Nissan 370Z models come standard with cloth upholstery, automatic climate control, height-adjustable driver's seat, cruise control, Nissan Intelligent Key with push-button start, power windows with one-touch auto up/down feature, power mirrors, power door locks with auto-lock feature, center console, rear window defroster with timer, two 12-volt power outlets, dual overhead map lights, four-speaker AM/FM/CD stereo with auxiliary input jack, tilt leather-wrapped steering wheel with audio controls, trip computer, automatic bi-xenon headlights, theft-deterrent system, and P225/50WR18 front and P245/45WR18 rear tires on alloy wheels. The convertible comes with a power convertible soft top.
The 370Z Touring model adds heated four-way power alcantara and leather-appointed sport seats with adjustable lumbar support; a Bose audio system with eight speakers (includes dual subwoofer), 6CD/MP3 changer, and XM satellite radio (XM subscription sold separately), Bluetooth hands-free phone system, HomeLink universal garage door opener, and an auto-dimming rearview mirror. The convertible adds ventilated seats while the hatchback gets a rear cargo cover.
The 370Z Nismo model has several modifications in the interest of performance. It comes only with the six-speed manual transmission with Nissan's SynchroRev rev match feature, as well a viscous limited-slip differential, lightweight Rays forged aluminum wheels with P245/40YR19 front and P285/35YR19 rear Yokohama Advan sport tires, Nissan Sport Brakes, Nismo-brand front strut brace, and firmer dampers, springs and stabilizer bars. The exterior gets a different nose with an integrated chin spoiler, special side sills, a unique rear bumper, and a taller, functional rear spoiler. Inside, there are Nismo logos on the seats, which feature black and red fabric with red stitching, a Nismo tachometer, red stitching on the steering wheel, a smooth-leather-wrapped shift knob, aluminum pedals and a serialized plaque of authenticity.
The 370Z 40th Anniversary Edition is equipped like a coupe Touring model with the Sport package (see below), plus a premium exterior color, smoke-finish wheels, anniversary badges on the rear hatch and front strut tower brace, and red brake calipers. Inside, it will have red leather seats and door panel inserts, anniversary seatback and floormat embroidery, a plaque of authenticity, and red stitching on the center stack, shift boot and knee pads. 40th Anniversary models come with a commemorative satin car cover.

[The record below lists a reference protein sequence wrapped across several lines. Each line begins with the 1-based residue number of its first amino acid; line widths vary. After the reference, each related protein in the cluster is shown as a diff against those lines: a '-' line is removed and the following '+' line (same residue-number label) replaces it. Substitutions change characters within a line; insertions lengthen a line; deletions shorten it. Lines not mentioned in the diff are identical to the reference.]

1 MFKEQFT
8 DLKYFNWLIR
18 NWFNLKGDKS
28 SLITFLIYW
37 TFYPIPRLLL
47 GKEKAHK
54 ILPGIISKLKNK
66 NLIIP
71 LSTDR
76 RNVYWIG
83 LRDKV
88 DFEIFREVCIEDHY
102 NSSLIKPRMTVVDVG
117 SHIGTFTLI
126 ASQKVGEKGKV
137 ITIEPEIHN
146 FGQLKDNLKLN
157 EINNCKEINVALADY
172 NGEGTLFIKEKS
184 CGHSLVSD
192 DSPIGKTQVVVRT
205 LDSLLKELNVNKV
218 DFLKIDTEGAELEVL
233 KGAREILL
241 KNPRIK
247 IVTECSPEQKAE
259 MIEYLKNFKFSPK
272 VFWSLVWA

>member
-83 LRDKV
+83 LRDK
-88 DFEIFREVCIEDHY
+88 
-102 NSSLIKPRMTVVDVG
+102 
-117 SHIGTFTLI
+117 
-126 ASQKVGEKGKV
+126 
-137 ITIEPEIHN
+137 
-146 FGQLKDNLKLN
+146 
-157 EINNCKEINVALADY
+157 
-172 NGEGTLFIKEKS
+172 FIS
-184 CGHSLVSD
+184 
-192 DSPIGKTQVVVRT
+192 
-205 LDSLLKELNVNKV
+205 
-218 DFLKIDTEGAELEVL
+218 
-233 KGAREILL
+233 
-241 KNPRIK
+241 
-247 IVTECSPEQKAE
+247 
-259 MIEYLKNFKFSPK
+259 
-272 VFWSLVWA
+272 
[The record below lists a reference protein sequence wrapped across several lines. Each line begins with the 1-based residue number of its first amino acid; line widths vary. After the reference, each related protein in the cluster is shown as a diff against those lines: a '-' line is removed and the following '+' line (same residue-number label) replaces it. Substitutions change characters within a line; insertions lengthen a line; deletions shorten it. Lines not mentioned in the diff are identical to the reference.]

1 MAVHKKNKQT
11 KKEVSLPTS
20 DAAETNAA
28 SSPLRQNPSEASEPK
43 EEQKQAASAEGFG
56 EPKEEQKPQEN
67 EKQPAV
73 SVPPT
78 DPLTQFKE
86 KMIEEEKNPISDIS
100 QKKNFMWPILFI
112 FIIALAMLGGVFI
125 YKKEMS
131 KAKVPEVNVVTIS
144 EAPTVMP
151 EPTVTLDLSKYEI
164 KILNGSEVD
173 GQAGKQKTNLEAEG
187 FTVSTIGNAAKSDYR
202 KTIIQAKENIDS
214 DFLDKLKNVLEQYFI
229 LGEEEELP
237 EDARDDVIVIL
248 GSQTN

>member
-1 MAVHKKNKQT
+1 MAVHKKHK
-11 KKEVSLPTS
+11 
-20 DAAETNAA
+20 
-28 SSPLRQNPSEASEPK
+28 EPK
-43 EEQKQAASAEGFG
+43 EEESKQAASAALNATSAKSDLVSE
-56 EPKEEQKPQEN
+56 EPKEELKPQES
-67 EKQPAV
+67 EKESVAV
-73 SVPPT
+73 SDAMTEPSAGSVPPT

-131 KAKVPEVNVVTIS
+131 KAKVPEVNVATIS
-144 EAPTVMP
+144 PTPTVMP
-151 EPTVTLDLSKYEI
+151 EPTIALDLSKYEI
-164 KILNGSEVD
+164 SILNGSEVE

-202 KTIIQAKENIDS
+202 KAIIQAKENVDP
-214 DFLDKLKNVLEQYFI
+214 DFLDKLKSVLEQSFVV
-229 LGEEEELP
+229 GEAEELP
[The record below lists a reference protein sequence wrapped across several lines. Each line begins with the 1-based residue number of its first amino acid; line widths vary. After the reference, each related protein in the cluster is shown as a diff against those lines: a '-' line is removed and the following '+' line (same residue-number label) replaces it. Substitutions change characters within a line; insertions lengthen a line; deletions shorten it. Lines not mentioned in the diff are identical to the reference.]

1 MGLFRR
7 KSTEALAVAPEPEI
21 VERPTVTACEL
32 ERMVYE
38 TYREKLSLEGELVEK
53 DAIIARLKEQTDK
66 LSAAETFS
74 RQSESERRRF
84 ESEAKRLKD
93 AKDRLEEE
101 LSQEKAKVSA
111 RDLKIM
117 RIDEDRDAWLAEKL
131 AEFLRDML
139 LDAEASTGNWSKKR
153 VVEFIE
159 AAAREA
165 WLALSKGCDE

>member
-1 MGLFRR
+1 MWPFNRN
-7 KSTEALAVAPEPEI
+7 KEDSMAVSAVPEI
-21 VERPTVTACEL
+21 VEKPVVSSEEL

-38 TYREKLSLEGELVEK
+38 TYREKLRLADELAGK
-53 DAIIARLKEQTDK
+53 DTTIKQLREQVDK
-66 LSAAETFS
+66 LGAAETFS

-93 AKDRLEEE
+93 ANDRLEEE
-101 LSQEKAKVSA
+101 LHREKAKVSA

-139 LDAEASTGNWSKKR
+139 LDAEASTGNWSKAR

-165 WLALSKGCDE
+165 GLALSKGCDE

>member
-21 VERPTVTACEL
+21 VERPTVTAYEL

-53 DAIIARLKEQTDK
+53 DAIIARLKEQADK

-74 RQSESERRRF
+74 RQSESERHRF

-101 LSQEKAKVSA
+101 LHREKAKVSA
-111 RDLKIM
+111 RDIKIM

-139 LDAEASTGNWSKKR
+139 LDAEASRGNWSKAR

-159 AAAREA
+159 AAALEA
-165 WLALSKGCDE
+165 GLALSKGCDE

Options are limited. The Navigation package ($1,850) offers a GPS powered by a hard drive and featuring voice recognition and a touch-screen display. The system includes real-time traffic information from XM NavTraffic, which requires a paid subscription. Also bundled in this option is a 9.3 Gig Music Box hard drive and interface system for iPods and other MP3 players.
The Sport package for the coupe ($3,000) and convertible ($2,800) adds 19-inch forged lightweight aluminum-alloy Rays wheels fitted with Bridgestone Potenza RE050A high-performance radials. Spoilers are fitted fore and aft, which help to lower the coupe's drag coefficient from 0.29 to 0.28. Also included with the Sport package are Nissan Sport Brakes with 14-inch front rotors and 13.8-inch rear rotors (versus 12.6/12.1-inch standard rotor sizes) with four-piston front and two-piston rear aluminum calipers. The chassis calibrations are otherwise the same as on the base car.
Other options consist of performance brake pads for the Touring convertible ($490), an Aerodynamics package with a front air deflector and a rear spoiler ($650), aluminum door sills ($200), floor mats ($115), mud guards ($220), a cargo mat ($95), and a spare tire for the convertible ($490).
Safety features include dual-stage front airbags plus front seat-mounted side-impact supplemental air bags for torso protection. The coupe also has curtain side airbags for head protection. Active head restraints are fitted to both body styles, as is a tire-pressure monitor. Active safety features include anti-lock brakes with brake assist and electronic brake distribution, traction control, and electronic stability control.